So Sylvie, a newbie are you ? I've been watching rapid CPU advances as an IC designer for almost 40 years. While I certainly don't expect a MIC-in-workstation in 2012, you can bet it'll get there at some point. 22nm is arriving in just a few months. While a supercomputer will use over a thousand MICs to generate 1 petaflop, you only need 1 in a Xeon-based workstation today to produce 1 teraflop. I think there are plenty of labs that could use this. While a single MIC workstation isn't likely a big priority for Intel now, you can bet it's on the list in the next year or 2. Adding a single co-processor wouldn't be hard and it's already supported by software.
Well, I am a systems as well as a HW guy. Both MIC and GPU first bring raw data into memory and it does not matter whether a core or GPU processes it, it must be taken from memory. The video refers this data movement as a problem for GPU only. This is typical sales hype. A better approach is to bring the raw data into LOCAL memory and do the processing in the GPU or some other PU, preferably one programmed in openCL. the only data movement is processed data into main memory. Yes, a work unit must be passed to a GPU along with the raw data, but since the same processing is applied to different data over and over, the code should reside in local memory, eliminating that memory transfer.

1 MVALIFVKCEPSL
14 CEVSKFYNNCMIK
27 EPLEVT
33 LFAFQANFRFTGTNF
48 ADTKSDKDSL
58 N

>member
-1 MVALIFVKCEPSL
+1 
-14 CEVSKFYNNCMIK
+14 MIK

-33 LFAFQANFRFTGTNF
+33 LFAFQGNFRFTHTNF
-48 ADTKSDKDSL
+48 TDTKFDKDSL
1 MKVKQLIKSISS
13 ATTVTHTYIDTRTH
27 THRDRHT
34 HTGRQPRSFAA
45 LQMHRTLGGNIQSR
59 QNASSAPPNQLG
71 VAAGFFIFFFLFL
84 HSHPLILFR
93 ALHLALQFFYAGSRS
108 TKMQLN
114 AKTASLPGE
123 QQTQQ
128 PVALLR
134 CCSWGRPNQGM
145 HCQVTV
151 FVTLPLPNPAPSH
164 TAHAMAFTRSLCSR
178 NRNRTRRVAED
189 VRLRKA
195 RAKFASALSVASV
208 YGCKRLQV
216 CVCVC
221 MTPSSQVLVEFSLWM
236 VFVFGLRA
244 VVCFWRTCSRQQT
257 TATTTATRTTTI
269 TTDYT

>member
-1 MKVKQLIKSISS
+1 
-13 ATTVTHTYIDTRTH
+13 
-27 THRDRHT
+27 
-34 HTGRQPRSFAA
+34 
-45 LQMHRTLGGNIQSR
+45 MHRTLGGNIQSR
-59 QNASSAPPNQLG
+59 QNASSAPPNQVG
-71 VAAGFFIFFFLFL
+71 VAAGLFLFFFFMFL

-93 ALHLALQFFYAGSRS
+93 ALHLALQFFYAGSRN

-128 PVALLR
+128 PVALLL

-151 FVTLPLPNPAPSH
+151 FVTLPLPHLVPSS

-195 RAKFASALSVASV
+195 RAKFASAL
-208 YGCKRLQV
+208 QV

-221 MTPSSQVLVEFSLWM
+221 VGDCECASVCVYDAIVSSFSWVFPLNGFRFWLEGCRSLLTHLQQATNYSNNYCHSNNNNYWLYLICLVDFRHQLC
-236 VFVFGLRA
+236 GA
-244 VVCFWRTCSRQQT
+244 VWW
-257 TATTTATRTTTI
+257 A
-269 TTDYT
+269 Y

Let's see - a bunch of 386 cores with no DMA or onboard I/O except for PCIe. No seperate buses to connect the cores (just shared memory). No cost amortization from the graphic business. Yeah, sounds like a real winner.
I could care less about GPUs -- I'm a HW guy. If the FPGA vendors would drop their prices -- I could design cost competitive accelerators that would run circles around these multicore heaters.
I'd be surprised if Intel didn't offer MIC in 2012: it'll probably be a card of similar size, price and power dissipation as nvidia tesla. whether Intel offers a line similar to gforce (that is, "desktop-priced" for $300 rather than $3000) remains to be seen.
I'm not sure why you'd swap a server for it though: it's not designed for server workloads. it's designed for compute-intensive stuff.
What are the engineering and design challenges in creating successful IoT devices? These devices are usually small, resource-constrained electronics designed to sense, collect, send, and/or interpret data. Some of the devices need to be smart enough to act upon data in real time, 24/7. Are the design challenges the same as with embedded systems, but with a little developer- and IT-skills added in? What do engineers need to know? Rick Merritt talks with two experts about the tools and best options for designing IoT devices in 2016. Specifically the guests will discuss sensors, security, and lessons from IoT deployments.